NeXT Computer 1985-1996
After leaving Apple, Steve Jobs envisions a company that could produce and sell high-end workstations to serve the academic and business markets and starts NeXT Computer in 1985. Jobs recruits several former Apple employees and scores critical financial backing from Texas millionaire Ross Perot.
The company introduces two workstation products: the NeXT Computer in 1988 and the NeXT Station in 1990. In 1993, NeXT completely exits its failed hardware business becoming exclusively a software company. In 1996, Apple Computer acquires NeXT for $429 million.
Pixar Animation Studios 1986-2006
In 1986, Jobs purchases a small computer graphics division from filmmaker George Lucas’s Lucasfilm Company for $10 million. Jobs proceeds to build Pixar Animation Studios into a lucrative animation film company producing a series of full length Oscar nominated films including: “Toy Story”, “Toy Story 2”, “Monsters Inc”, “Finding Nemo”, “Cars”, and “Up”.
On January 24, 2006, The Walt Disney Company purchases Pixar for $7.4 billion making Jobs the largest Disney shareholder with a whopping 7% share of the company. Next to Apple present success, Pixar Animation remains one of Steve Jobs brightest business ventures.
Apple Computer-The Comeback 1997-Present
After the failed leadership of several CEOs in the 1990s, Apple Computer is on the verge of financial collapse. In 1997, Steve Jobs triumphantly returns to Apple as interim CEO and begins immediate damage control and company/product restructuring. On January 5, 2000 at the Macworld Expo, Steve Jobs drops the interim name from his title and once again becomes CEO of the company he co-founded.
The “i” Series of Products
Beginning in 1998, Apple introduces a series of revolutionary products that eventually turn the company’s fortunes around. Each of these products becomes an enormous success and continue to fuel Apple’s stunning profitability.
First introduced in 1998, the iMac represents a complete revamp of the original Macintosh computer first introduced in 1984. This latest version, however, is completely redesigned and simplified by moving all the components into the back of the monitor thus eliminating the CPU box. The machine is marketed as an elegant and simplified computer and becomes a resounding success.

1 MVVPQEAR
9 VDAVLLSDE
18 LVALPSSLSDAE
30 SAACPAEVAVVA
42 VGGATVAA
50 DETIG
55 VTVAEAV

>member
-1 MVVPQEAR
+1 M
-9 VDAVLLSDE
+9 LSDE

The iBook and MacBook
First introduced in 1999, the iBook represents a revamp of Apple’s antiquated line of laptop computers. In 2006, the iBook is discontinued and replaced with the sleeker MacBook line of computers.
The iPod and iTunes
First introduced in 2001, the iPod is a revolutionary portable music player that allows massive storage of music files downloaded from Apple’s iTunes music store. The iPod has a sleek sexy design with simplified controls setting it apart from other clunkier mp3 players.
First introduced in 2007, the iPhone is Apple’s debut into the smartphone market. The iPhone becomes an instant success with people camping out in front of Apple Stores to receive the first ones. In 2008, Apple launches its App Store for the iPhone delivering over 300,000 apps that run on the iPhone.
First introduced in 2010, the iPad is Apple’s first tablet computer device. Like the iPhone, the device is an instant success and can run the same type of apps as the iPhone. The iPad has similar functionality as a laptop computer and could one day cannibalize MacBook sales.
Today, Apple, Inc is a technology company with $65 billion in revenues and a stock trading at $320 a share.
Well done Steve.